Monday, April 27, 2015

Joy, Redemption And Sacred Spaces

This past weekend was what people refer to as an embarrassment of riches.

So much art, so much sunshine, Cornus Florida abloom, flat water to row on, and the planet I believe to be Jupiter gleaming in the deep blue twilit sky.

I've spent the past year or so ruminating on those small moments of grace we discover in our daily lives. Two performances really drove home to me the role that artists play in translating and communicating that grace, providing a bridge for us between the mundane and the sacred.

Donald Byrd and his excellent Spectrum Dance Theater premiered a new and poignant "Carmina Burana" at STG's Moore Theatre April 23-26.
Jose Rubio in Donald Byrd's "Carmina Burana"
photo by Tino Tran

Byrd cheerfully admits that Carl Orff's mid-1930's cantata is bombastic. But slimmed down for two pianos, percussion and a group of talented singers (particularly baritone Jose Rubio as the central figure), Byrd's "Carmina" was clear and intimate.

Byrd tells the story of a monk (Rubio) who loses his faith when seriously ill people he's tending to die. The monk casts off his robes, seeks refuge in booze and sex in a Kurt Weill-esque club; he is a shattered, hollow man. Ultimately, he rediscovers his faith, and finds redemption, through the pure love and joy he discovers in innocent children.
Spectrum Dance Company and singers in Donald Byrd's "Carmina Burana'
photo by Tino Tran

The dancers, the musicians, the singers: they all combined for an evening that was both beautiful and satisfying, and displayed Byrd as a masterful storyteller.
"How To Become a Partisan", April 25, 2015, St. Mark's Cathedral, Seattle
photo by Sebastien Scandiuzzi

Where "Carmina Burana" was tightly honed, Alice Gosti's "How to Become a Partisan", produced by Velocity Dance Center at St. Mark's Cathedral on Saturday, April 25th, was a five-hour meditation.

I confess from the outset that I could only be present for two of those five hours, alas. What I had the privilege to witness was both stunning and thought provoking.
Composer/Performer Hanna Benn in Alice Gosti's "How To Become a Partisan"
photo by Liz Dawson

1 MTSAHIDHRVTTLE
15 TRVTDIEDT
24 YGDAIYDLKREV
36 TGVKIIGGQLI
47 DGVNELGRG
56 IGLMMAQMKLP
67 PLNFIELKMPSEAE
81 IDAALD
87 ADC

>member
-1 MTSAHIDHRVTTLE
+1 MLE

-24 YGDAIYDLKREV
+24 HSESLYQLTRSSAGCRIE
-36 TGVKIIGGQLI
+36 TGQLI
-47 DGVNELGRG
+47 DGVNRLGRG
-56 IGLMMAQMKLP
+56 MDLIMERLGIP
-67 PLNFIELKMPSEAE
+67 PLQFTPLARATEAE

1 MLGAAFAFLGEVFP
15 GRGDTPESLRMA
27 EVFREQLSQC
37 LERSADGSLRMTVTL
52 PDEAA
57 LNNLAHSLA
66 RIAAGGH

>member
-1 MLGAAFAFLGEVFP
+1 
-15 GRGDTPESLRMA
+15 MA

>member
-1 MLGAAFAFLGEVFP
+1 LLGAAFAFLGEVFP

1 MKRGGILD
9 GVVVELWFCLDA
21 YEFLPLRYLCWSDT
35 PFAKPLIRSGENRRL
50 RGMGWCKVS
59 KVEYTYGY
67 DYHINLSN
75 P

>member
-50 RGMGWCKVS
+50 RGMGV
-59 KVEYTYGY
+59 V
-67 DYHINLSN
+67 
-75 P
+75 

"Partisan" began with a procession through Capitol Hill, from Velocity to St. Mark's. The cathedral doors opened to reveal composer/singer Hanna Benn encased in a monumental white and black sculpture of a dress. Benn rose at eight ten feet above large, red rectangular blocks that turned out to be ice. As the blocks melted, blood-red moisture seeped up the fabric of her skirts.
Hanna Benn in "How to Become a Partisan"
photo by Liz Dawson

Gosti's dancers first appeared in black coveralls, hair tightly braided, red triangles painted below their jaws. They galloped, slid, slunk and cavorted through St. Mark's majestic sanctuary. Sometimes they sat, while Benn and her musicians took over our attention. Sound poured down on the audience from the organ loft; it enveloped us as singers circled the perimeter of the huge room, whitewashed cinder block walls bathed in refracted sunlight that entered through the soaring windows.

Gosti's starting point for what was billed as a durational performance was the story of the role Italian women played in resisting the Nazis during World War II. Serendipitously, April 25th marked the anniversary of Italy's liberation from fascism. In the simple program notes, Gosti and her collaborators asked audience members what it would take for us to be moved to action. After more than an hour at St. Marks, I wasn't think about overt action, I was thinking that Gosti had set up conditions for me to suspend my usual notions of time. She made a physical space that freed my mind up to think, to watch, to breath. I wrote in my notebook, "what does it take to create  a sacred space?"

Because truly, that is what Gosti created. Audience members tried to capture fleeting images of Benn and her red-soaked gown, or a womens' ensemble called the Beaconettes, who entered with towering day-glo beehive wigs on their heads, singing an Italian folk song. Professional photographers and videographers were also on hand, to document this five hour opus.

The scraps of their documentation exist; I've included some of those photos in this post. But really, how do you preserve a performance that is meant to be as fleeting as the blocks of melting ice?

I'm told as many as 500 people stayed for the whole five hours. I didn't want to leave; I was mesmerized by the dancers' movements, by the the reverberations of  the voices and instruments, by the way the light made each pastel yellow, blue and pink glass pane shine.

Alice Gosti created a magic, fleeting space in which I could contemplate, ruminate, meditate. We find that so rarely.
The experience of this moment of grace, this bridge to the sacred, now exists only in my mind.

It is indelible.

"How to Become a Partisan" by Alice Gosti, music by Hanna Benn
photo by Sebastien Scandiuzzi

1 comment:

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